A woman is found dead at her home. The cops suspect murder and get on with the investigation, meticulously questioning and probing every possible suspect. Ee Kanni Koodi (Through these eyes), another K.G. George gem, is one of the finest investigative thrillers in Malayalam, which also happens to be relatively less discussed, like most of his films.
The frames are stark, realistic in trademark style—it begins with the long shot of a house, with an iron gate enclosing the compound about 100 metres away from the house. A man knocks, jots down a note. A while later, another man enters the premises. When he gets no response after tattooing the bell, he approaches the police. And so we are introduced to Kumudam and her story.
Kumudam (Aswini) we are told is a sex worker, much in demand amongst the rich and well-heeled. Her characterisation begins with intrigue, mystery, and we easily fall into the trap along with rest of the characters in judging her. The beautiful widow who is often described by the men as mysterious, dignified, pricey, and rather strict. Even her pimp (Jagadeesh) doesn’t hide his respect when he talks about her (“She wasn’t like the rest. It’s evident she came from a good family.”) But the underlying disdain for her profession is plain in every man’s account of her.
K.G. George, like he did with Yavanika, studiously takes us through the investigation, diligently questioning the ones directly or indirectly linked to her and thereby leading us to her story. Inspector Raveendran’s (Saikumar) characterisation is similar to Dy.SP Jacob Iraali (Yavanika), a no-nonsense cop who is determined to get to the bottom of the mystery.
Her past is unveiled through the yarns of the various people known to her. It also splits open a lot of hypocrisies in the society, unmasking the “pakal manyanmar.” The bad karma comes back to visit ageing local planter Mamachan (Thilakan), a former client of Kumudam’s, when the cops seek him out for questioning on the day of his daughter’s engagement. The wedding, understandably, is called off. A college lad cries himself hoarse when the cops nail him, petrified of his dad knowing his ‘dirty secret.’
Her parents are living a life of misery and solitude, cursing their daughter for daring to walk out on them. It’s also through them that another name slips in—Susan Philip, her real name. A carefree 22-year-old who loved paintings and artists, who was adored by her dad and constantly nagged by a mom who was worried about her overreaching marriageable age.
It’s another character who helps us piece together a lot of the other puzzling aspects. Her child’s nanny! She frantically runs into the frame, heartbroken to discover that one of her favourite people in the world is no more. It’s also a start for us to get drawn towards Kumudam, probably empathise with the woman she has turned into.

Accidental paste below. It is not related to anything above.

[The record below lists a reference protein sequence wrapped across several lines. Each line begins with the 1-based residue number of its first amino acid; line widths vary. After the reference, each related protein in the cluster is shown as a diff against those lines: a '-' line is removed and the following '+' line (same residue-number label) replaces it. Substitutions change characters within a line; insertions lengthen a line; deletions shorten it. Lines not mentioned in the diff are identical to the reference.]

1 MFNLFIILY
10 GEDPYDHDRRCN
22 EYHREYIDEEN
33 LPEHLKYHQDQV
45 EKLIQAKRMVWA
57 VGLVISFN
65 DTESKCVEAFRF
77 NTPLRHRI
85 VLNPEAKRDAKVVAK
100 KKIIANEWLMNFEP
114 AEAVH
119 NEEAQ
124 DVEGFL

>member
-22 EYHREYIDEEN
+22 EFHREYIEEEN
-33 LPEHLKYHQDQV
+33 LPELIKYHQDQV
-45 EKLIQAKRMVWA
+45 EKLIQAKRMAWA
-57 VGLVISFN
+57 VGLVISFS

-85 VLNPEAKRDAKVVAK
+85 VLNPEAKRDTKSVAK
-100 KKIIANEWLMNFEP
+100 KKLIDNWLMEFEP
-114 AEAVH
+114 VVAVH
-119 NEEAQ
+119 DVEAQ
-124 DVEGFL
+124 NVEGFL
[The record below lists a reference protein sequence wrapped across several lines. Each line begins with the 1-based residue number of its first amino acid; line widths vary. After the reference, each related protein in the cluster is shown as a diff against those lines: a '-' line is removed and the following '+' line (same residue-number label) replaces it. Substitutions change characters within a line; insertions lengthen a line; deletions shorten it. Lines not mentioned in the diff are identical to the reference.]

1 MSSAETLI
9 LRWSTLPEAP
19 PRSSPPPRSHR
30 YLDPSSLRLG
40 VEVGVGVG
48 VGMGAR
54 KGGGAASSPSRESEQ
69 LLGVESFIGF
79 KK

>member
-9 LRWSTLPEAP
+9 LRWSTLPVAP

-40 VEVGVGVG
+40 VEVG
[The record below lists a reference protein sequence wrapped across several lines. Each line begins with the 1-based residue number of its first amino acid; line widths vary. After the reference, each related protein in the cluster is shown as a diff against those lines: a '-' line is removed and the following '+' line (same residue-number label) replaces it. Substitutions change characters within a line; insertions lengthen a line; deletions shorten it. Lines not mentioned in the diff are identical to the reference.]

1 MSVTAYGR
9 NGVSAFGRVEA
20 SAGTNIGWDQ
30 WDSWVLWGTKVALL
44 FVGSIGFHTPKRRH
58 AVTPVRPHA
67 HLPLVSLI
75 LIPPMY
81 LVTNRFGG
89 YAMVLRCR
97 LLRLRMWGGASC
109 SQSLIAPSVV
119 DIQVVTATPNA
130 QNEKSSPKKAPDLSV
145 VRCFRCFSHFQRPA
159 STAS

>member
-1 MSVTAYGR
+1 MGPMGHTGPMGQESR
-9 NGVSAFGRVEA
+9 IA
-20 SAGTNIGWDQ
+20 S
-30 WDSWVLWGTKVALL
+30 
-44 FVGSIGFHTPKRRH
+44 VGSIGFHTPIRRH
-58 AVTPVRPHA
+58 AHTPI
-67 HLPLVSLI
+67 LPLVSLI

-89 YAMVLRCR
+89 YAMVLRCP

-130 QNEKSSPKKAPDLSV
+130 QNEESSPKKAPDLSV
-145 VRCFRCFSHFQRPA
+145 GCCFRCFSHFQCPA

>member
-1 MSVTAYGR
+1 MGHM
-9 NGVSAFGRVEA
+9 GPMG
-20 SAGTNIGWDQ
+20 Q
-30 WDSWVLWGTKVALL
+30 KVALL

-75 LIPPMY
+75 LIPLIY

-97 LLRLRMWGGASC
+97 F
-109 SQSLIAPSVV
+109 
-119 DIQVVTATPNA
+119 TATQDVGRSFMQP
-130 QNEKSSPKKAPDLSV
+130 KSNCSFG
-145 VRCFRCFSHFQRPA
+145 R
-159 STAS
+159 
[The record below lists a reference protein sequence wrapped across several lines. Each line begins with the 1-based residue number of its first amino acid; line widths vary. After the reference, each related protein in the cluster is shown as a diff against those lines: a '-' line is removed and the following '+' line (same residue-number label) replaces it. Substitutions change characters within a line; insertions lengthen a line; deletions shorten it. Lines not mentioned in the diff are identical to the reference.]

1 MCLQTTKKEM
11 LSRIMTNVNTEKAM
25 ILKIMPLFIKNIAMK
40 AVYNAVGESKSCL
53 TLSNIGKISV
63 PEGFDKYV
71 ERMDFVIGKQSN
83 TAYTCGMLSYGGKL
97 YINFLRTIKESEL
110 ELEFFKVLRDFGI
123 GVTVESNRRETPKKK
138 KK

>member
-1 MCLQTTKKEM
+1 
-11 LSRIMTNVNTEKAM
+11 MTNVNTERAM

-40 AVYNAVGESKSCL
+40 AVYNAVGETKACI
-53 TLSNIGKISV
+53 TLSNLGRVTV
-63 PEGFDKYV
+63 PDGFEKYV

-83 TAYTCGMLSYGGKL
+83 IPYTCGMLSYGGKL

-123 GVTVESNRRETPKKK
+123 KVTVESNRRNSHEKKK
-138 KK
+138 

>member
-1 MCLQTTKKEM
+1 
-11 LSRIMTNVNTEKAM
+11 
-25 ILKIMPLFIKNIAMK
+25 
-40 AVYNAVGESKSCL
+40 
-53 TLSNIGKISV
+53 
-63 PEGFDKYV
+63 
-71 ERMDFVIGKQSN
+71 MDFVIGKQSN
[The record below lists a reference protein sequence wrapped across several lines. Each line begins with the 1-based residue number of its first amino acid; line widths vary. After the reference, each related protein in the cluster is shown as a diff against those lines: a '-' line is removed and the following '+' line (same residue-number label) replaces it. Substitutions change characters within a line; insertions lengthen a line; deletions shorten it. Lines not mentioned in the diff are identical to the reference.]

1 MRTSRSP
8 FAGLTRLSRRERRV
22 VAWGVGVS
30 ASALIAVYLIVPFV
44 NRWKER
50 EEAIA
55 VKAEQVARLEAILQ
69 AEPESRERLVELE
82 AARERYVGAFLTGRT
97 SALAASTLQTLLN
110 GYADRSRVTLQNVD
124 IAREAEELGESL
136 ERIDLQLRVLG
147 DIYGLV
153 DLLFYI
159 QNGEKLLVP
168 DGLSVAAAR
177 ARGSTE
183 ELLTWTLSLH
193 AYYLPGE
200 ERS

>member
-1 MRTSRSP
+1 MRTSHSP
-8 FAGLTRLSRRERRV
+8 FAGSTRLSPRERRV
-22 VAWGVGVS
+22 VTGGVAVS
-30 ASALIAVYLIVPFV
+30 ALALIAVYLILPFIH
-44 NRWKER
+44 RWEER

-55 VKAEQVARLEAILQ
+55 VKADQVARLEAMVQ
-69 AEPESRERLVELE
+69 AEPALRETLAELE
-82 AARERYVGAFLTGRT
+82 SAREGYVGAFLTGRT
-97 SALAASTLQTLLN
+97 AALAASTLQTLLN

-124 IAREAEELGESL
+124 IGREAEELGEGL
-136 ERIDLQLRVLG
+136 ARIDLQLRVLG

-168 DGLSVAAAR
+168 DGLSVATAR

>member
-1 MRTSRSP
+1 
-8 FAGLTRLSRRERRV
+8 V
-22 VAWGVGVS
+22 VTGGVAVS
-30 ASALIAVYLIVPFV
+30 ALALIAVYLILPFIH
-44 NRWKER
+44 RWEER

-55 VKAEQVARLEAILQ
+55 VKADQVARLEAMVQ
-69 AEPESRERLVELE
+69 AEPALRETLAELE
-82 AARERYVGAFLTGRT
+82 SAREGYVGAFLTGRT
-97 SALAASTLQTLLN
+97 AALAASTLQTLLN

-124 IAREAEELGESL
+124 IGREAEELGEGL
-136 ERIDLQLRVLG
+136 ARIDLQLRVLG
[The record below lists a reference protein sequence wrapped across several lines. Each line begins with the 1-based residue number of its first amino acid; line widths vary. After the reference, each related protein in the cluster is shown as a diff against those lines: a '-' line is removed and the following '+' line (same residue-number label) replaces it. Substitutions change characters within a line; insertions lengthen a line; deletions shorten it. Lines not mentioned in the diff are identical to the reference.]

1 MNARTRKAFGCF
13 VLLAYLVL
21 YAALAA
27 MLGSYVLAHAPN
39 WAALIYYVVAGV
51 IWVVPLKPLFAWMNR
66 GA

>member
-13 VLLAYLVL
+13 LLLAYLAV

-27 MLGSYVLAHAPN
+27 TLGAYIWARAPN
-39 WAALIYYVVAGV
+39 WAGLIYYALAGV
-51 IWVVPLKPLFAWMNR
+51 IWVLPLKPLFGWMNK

Her marriage to a painter, we are told, begins on a happy note and ends in a tragedy. The painter husband is a cinematic cliché—the archetypal artist struggling to make ends meet, finds himself reaching for the bottle for comfort.
After his death, we witness the familiar exploitation a lonely beautiful widow with a child is often made to endure (especially in films). The antagonist by way of description is Charlie—a crafty businessman who at first lures her with sympathetic words and cruelly uses her for his own gains and forces her to take up sex work eventually. But George characteristically outlines him with a detached nonchalance, which makes it impossible to judge him. Look out for the scene where he narrates the portion to the police.
What makes the film a gut-wrenchingly emotional experience is the last 15 minutes, when the truth is out in the open. And it's nothing one imagines. The husband comes back from a mental asylum and faces the shattering reality of his wife’s trade. He has heard enough snide remarks from various quarters to understand that Kumudam is his Susan. George is clinical, yet strangely humane in the way he lets the husband see the plight of the woman he loved deeply. Two distraught lovers finally meet, yet they are aware of the impenetrable wall of morality between them. They cry, hug and their eyes still brim over with love and affection. But she is a battered soul and nothing she knows can ever unite them again.
In one instance he asks for her forgiveness, and tells her to put it all in the past, but then the treacherous dregs of that very past starts knocking at the door. He stands in another room and watches helplessly as she tries to dissuade her customers away. Men promise her drinks and money and you know she is crying inside. When he can take it no longer, he grabs a whiskey bottle just so that he can forget this traumatic scene that he just witnessed.
In the end, when Susan consumes poison and lunges at her husband’s arms, we know that at long last, she has found peace. At least her son will have his father. We also realise how subtly her character grows on us, how we are unhurriedly erasing all the grey areas and truly empathising with her.
Ee Kannikoodi is a strange concoction for an investigative thriller. There is intrigue, drama, and fascinating characters but then at the core is a heart-breaking tale of love and loss.
Comments material that is unlawful, obscene, defamatory, threatening, harassing, abusive, slanderous, racially, ethically or sexually hateful or offensive, or embarrassing to any other person or entity are prohibited.
Fullpicture is an exclusive, comprehensive, online English magazine on Malayalam cinema, put together by a team of experienced journalists who share a passion for everything about Malayalam cinema. The idea is to put out well-written and well-researched features, exclusive interviews,...